Fire cupping, also known as cupping therapy, is a treatment technique that places glass, bamboo, or plastic jars on the skin to enhance circulation, relieve pain, and extract toxins from the body. You may be familiar with fire cupping, or at the very least have heard of it, if you watched the 2016 Rio Olympic Games. Why? Because American athletes like Michael Phelps and Alex Naddour could be seen sporting circular red marks on their backs, shoulders, and arms during the event. This sparked a media frenzy around what may have caused these marks, which has since led to an increase in inquiries/interest for cupping therapy. As such, we’ve taken it upon ourselves to write a blog about fire cupping and why everyone should try it at least once in their lives!
What is Fire Cupping?
Fire cupping is an alternative, non-invasive treatment technique that uses special cups placed on the skin to encourage blood flow to damaged areas. This unique therapy is often recommended to patients who suffer from muscular pain, joint pain, skin problems, and/or respiratory disorders.
What to Expect During Fire Cupping
During treatment, a physical therapist puts a flammable substance inside of a glass or silicone cup before lighting it on fire. The physical therapist allows the fire to go out before placing it on the skin. The cup is left on the skin for up to three minutes, creating a suction that causes your skin to rise and redden within the cup. This process causes your blood vessels to expand, encouraging blood flow and increased circulation to the damaged area(s).
While fire cupping may be recommended to patients with specific musculoskeletal conditions, it is ideal for any patient who wishes to heal his or her soft tissue injuries and reduce overall pain and inflammation. The team at OSR Physical Therapy practices complete safety and sanitation when performing this treatment. Moreover, our team performs the most effective, common, and proven method of fire cupping.
That said, there are other types of fire cupping that patients may be less familiar with. For example, some versions of cupping use rubber pumps instead of fire to create suction, and other forms use silicone cups they can move around for a more massage-like effect. Another form of fire cupping called “wet” cupping creates a mild suction for under three minutes, then removes the cup to make tiny incisions in the skin with a surgical scalpel. During the second round of suction, a small quantity of blood is drawn out, which is believed to draw out toxins.
While the team at OSR Physical Therapy supports certain versions of fire cupping, we advise all of our patients to seek the advice of a medical professional for versions like wet cupping. Unfortunately, there is little evidence to support the theory that removing blood from the body also removes harmful toxins and substances.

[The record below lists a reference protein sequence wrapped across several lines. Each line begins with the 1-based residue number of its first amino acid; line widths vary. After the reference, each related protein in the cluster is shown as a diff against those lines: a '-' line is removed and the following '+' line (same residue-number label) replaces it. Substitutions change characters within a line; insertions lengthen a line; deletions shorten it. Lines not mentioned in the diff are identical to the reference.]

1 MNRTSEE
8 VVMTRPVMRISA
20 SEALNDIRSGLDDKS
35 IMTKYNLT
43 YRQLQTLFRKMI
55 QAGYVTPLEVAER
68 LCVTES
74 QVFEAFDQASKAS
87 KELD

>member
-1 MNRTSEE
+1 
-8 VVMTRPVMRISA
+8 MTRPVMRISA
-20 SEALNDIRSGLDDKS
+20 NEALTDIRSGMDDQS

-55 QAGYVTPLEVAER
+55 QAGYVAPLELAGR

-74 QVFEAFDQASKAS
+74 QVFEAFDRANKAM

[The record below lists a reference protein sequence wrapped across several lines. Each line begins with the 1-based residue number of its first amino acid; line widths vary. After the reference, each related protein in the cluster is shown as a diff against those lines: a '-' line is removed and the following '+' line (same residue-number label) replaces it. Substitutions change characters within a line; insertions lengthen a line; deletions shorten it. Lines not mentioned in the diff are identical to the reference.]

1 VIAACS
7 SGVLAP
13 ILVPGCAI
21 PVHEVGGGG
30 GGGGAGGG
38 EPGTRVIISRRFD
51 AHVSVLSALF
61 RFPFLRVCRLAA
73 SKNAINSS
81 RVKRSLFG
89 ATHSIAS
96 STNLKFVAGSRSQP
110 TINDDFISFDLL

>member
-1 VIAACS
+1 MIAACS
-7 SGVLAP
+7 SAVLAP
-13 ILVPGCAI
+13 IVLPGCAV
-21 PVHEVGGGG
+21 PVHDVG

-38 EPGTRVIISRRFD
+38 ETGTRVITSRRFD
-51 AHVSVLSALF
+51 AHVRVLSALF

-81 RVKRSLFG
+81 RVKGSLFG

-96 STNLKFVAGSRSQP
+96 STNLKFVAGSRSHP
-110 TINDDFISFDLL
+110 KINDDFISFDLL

Why You Should Try Fire Cupping
There haven’t been many scientific studies published on fire cupping, but the ones that have been published demonstrate the health benefits of cupping. For example, a study published the Journal of Traditional and Complementary Medicine found that fire cupping was beneficial in the treatment of acne, herpes zoster, and chronic pain.
Another study published in PLoS One discovered fire cupping was a safe and effective treatment modality for several diseases and conditions, including acne, facial paralysis, and cervical spondylosis. The British Cupping Society reports that cupping can be used to mitigate:
- High blood pressure
- Varicose veins
- And more!
Although fire cupping is deemed a safe procedure, side effects can still arise. Patients may experience mild discomfort, bruising, burns, and in rare instances, mild infections during and after certain forms of cupping therapy. If you’re intrigued by this treatment technique, but you’re not sure if it’s right for you, talk to a member of our team today!
We can discuss with you, in detail, what you can expect after the treatment and recommend how many sessions we believe will benefit you and your condition. Life is short, so why not give it a try! If you’d like to learn more, talk to your physical therapist during your next appointment or request an appointment online. You’re also more than welcome to call and schedule an appointment at any one of our locations. Please visit the Locations page to learn more!
The advice and information contained in this article are for educational purposes only and is not intended to replace or counter a physician’s advice or judgment. Please always consult your physician before taking any advice learned here or in any other educational medical material.